The Role of the Mass Media in Parenting Education

A. Rae Simpson
Administrator, Family Resource Center
Massachusetts Institute of Technology
Consultant, Center for Health Communication
Harvard School of Public Health

Thus far, this symposium on "The Media and Parenthood" has considered a number of very compelling aspects of this topic: What impact do media have on family life and family interactions? What impact do media have on children? And how can parents and others influence these media effects on children?

I would like to consider briefly a complementary issue, that is, the impact of the media on the parents themselves. In particular, I would like to consider the impact of the media on parents about parenting, that is, the ways in which the media play a role in providing information and support to parents about child-rearing. In other words, while we have been considering largely the influence of the media on children, and hence indirectly on their parents, I would like to shift our focus for the moment to the influence of the media on the parents, and hence indirectly on the children.

In the past few decades, there has been an explosion of information and advice about child-rearing in the mass media. In nearly every category of mass media, from books and magazines to television and the internet, messages about child-rearing are being directed to parents to an unprecedented degree.

Yet little attention has been given to the quantity or quality of those messages, or to their impact on parents or parenting. Similarly, little attention has been given to the opportunities offered by the media to have greater and more positive impact on parents at a time when, by all accounts, such support is badly needed.

To address this gap in our understanding, recently the Center for Health Communication at the Harvard School of Public Health, with funding from The John D. and Catherine T. MacArthur Foundation, undertook a study of the role of the mass media in parenting education. Its goal was to pull together existing information, to offer some initial observations, and to catalyze further research, reflection, discussion, consensus, and action.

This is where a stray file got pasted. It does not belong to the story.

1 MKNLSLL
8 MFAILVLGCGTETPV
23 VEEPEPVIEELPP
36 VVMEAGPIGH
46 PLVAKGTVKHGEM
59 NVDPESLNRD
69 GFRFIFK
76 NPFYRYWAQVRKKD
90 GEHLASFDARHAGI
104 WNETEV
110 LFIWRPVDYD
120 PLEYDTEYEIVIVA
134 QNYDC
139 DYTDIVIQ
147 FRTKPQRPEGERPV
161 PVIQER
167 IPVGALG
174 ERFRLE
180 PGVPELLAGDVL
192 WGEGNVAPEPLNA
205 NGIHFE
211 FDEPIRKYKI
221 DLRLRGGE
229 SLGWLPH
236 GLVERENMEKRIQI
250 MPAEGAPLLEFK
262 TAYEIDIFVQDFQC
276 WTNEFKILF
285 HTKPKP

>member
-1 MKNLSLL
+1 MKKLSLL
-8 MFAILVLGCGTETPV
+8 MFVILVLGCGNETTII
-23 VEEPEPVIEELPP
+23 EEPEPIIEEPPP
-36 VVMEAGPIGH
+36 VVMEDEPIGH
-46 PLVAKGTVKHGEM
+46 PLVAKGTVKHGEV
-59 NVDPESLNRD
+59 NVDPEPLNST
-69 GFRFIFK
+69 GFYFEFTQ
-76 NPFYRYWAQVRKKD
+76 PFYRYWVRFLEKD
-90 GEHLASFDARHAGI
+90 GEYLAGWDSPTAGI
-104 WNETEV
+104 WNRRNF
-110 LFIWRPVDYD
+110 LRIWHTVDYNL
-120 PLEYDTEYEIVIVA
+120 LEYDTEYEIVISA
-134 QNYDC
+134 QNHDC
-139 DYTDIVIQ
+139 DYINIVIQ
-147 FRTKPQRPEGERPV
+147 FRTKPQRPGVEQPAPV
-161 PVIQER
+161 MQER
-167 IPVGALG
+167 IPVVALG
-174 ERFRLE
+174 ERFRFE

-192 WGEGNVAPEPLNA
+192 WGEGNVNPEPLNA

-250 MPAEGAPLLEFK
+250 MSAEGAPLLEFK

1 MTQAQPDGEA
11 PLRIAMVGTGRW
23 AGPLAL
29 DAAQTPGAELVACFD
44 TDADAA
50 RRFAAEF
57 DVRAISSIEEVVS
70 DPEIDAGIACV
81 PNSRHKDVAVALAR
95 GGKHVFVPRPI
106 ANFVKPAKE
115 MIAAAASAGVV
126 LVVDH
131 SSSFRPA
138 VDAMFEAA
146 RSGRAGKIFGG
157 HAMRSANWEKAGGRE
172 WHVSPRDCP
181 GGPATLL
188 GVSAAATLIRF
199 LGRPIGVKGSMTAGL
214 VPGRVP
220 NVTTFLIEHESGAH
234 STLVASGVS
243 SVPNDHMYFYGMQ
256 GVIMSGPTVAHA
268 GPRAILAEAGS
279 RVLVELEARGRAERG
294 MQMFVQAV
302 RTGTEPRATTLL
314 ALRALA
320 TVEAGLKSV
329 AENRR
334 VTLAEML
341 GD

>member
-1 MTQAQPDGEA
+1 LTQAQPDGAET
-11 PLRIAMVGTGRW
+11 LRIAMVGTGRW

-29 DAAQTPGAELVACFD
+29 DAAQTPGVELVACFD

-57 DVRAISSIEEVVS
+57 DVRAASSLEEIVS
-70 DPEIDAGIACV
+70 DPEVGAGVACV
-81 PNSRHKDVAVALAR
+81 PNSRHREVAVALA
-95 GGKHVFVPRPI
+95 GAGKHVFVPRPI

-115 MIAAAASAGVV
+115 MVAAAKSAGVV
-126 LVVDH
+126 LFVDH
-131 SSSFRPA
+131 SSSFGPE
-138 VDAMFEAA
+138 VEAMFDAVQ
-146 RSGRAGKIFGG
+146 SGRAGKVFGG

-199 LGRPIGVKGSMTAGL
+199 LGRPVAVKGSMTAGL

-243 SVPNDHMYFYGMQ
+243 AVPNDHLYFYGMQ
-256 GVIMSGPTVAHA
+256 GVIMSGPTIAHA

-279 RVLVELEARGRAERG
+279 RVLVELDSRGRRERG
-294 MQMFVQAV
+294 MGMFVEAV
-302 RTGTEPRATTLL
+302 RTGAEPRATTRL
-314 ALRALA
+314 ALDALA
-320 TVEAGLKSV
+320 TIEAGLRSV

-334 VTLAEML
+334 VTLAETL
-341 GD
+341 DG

In this two-year project, the Harvard Center for Health Communication gathered and analyzed data about the role of the mass media in parenting education from a variety of sources, including research studies, press reports, and media project samples and descriptions. Also, over 200 interviews were conducted with key professionals in such fields as media policy, historical research, communication research, health care, funding administration, health promotion, parent education, child advocacy, journalism, publishing, broadcasting, media economics, anthropology, sociology, advertising, and public relations. A group of eight leaders served as expert advisors, and a number of other interviewees offered substantial information and advice.

The scope of the project was defined to include media activities for which parents and others in parenting roles were specifically designated as a target audience. Projects were not included for which the primary audience was children, although it was clearly acknowledged that parents are an important audience for children's media, as monitors and mediators of their children's experience, as the ultimate target of much of the advertising and many of the messages in children's media, and as the family members most likely to experience and influence any media effects on children's behavior. It was further acknowledged that some children's and family programs, such as Mr. Rogers' Neighborhood, offer powerful models for healthy caregiving behavior, and that parents sometimes report watching them for this very purpose. Finally, it was acknowledged that the presence of the media profoundly influences family patterns of interaction, by virtue of the quantity of their daily consumption by children and parents, alone and together, and by their presence as "background noise" in family life.